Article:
Is your Customer in the Market for your Widget, or for Peace of Mind?

Everybody hates sales calls. I can’t think of a single person who is happy to receive a call from someone who is obviously reciting a script. It’s annoying and the answer is always no. Until it’s not. When my phone rang yesterday and I realised it was a sales call, I kind of rolled my eyes. The plan was to get rid of the sales lady as quickly as possible so that I could focus on work, but a funny thing happened. I realised that she was selling something I need and would like to buy. That changed everything. Her delivery was still scripted, but all of a sudden I was interested in what she was saying. She was selling an extended motor plan that would cover all services and anything that could possibly go wrong with my vehicle over the next five years. I did a quick calculation and realised that the monthly payment is more than fair.

I found her sales pitch lacklustre at best. She outlined the benefits of the plan, but not what those benefits would mean to me. It was all about what her plan offers me. It’s like that with most sales pitches though, isn’t it? If you look at appliance advertising, it’s all about how many litres or kilowatts or whatever measurement is deemed important. Of course, it’s important to cite these attributes, but what about the time you’d be saving? The time you could be spending with your family? The customer is after that. I bet he or she could care less whether a washing machine takes a 5kg or an 8kg load, but it would be far more valuable to them to know that they would be able to free up some time in their day if they buy that washing machine.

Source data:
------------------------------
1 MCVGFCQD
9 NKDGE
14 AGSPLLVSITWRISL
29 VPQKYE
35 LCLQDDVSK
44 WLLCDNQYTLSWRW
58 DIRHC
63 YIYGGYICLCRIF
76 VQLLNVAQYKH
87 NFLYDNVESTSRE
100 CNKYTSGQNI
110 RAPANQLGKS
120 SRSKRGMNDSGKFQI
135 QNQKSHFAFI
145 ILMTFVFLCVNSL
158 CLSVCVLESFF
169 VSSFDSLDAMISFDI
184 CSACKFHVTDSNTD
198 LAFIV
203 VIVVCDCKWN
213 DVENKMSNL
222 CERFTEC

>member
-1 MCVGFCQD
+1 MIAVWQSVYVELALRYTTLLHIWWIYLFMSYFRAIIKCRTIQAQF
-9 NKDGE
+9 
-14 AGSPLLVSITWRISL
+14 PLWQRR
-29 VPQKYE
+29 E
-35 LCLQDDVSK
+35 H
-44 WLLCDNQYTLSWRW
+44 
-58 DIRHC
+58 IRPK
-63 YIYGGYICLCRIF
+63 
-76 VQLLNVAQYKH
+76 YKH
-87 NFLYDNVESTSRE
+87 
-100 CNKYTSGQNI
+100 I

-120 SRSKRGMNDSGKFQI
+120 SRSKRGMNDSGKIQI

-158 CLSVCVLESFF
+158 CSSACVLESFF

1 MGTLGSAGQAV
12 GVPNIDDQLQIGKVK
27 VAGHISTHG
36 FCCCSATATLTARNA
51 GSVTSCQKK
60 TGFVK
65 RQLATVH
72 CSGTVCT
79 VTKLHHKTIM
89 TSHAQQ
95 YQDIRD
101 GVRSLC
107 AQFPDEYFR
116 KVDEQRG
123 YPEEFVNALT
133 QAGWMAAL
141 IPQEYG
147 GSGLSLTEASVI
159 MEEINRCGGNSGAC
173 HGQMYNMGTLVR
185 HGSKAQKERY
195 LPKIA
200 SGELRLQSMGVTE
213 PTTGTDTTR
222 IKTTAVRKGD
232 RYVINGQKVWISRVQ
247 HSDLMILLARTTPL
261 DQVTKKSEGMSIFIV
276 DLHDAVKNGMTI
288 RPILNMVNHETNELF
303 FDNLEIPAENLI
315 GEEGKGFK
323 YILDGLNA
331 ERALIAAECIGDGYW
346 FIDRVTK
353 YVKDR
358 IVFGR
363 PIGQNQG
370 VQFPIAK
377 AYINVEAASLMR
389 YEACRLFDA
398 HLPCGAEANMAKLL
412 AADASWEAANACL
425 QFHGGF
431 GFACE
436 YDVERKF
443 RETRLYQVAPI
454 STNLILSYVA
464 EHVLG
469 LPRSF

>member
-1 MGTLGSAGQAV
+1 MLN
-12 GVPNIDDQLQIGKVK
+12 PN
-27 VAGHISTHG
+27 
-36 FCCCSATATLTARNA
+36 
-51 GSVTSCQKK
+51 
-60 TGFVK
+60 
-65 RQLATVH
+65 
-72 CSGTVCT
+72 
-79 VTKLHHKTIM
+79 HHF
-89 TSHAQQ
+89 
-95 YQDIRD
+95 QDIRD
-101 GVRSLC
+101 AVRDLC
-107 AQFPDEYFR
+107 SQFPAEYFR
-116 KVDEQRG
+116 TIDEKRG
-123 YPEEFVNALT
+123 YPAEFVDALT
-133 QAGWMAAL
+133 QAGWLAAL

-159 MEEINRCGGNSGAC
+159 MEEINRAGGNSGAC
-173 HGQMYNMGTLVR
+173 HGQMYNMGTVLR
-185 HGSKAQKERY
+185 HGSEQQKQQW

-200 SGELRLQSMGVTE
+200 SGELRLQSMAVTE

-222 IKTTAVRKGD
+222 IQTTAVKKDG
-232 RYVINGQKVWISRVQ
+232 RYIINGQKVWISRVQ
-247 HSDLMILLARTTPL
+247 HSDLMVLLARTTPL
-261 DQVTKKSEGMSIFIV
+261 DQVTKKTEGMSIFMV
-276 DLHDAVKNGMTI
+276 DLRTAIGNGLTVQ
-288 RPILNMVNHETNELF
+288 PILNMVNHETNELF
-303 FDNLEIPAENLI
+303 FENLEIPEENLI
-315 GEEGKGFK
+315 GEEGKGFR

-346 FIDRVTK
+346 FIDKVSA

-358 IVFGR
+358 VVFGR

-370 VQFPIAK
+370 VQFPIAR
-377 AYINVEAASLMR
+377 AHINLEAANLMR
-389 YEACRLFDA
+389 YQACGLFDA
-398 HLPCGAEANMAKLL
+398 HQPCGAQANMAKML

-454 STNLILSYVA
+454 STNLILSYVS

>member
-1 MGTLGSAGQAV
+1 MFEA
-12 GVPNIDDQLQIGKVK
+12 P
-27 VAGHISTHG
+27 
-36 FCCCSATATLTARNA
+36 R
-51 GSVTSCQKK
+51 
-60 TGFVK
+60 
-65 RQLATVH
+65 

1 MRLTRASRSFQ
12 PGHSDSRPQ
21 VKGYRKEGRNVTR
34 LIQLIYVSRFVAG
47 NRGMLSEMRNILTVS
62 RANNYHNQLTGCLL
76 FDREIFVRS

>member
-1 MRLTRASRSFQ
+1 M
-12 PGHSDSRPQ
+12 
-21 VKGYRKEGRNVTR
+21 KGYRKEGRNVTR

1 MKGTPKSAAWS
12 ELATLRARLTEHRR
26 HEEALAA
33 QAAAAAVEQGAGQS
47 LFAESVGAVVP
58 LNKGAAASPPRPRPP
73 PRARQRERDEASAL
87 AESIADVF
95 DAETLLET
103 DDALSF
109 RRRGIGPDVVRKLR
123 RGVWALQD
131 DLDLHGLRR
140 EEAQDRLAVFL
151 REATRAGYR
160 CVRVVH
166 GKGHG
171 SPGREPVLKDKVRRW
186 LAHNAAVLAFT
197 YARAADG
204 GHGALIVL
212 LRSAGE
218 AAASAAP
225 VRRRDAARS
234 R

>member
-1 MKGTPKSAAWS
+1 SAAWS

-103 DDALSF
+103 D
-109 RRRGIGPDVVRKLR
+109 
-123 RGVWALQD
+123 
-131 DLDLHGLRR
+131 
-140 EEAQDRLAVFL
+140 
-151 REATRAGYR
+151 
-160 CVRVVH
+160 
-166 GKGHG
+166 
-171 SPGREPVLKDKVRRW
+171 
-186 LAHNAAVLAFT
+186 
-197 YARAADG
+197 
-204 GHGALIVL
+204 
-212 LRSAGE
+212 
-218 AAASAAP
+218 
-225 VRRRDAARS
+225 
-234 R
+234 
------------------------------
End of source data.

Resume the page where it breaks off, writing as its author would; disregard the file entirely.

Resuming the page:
The same goes for this sales lady’s pitch. She could have highlighted that major services are pricey, and that, for the low price of R260 per month, I could have the assurance that every possible eventuality will be taken care of by a registered dealership, and I won’t have to pay one cent out of pocket. That is peace of mind. It’s peace of mind mechanically, and it’s peace of mind financially. This is a very attractive proposition for a self-employed individual. In my opinion, if she focuses on the peace of mind that this would bring, she would increase her hit rate significantly.

I had an aha moment when we ended the call. She was selling a motor plan, but I was in the market for some peace of mind. It made me realise that what you’re selling is often not what your customer needs. They need the status, emotional well being, or financial relief that your solution will bring them. Focus on that, and I’m almost sure you’ll increase your sales significantly. That is what I’ll be doing. Let me know what you’re selling, I’d love to see if I can unearth the actual reason for your customers’ needs, and improve your sales in the process.

Until next time,


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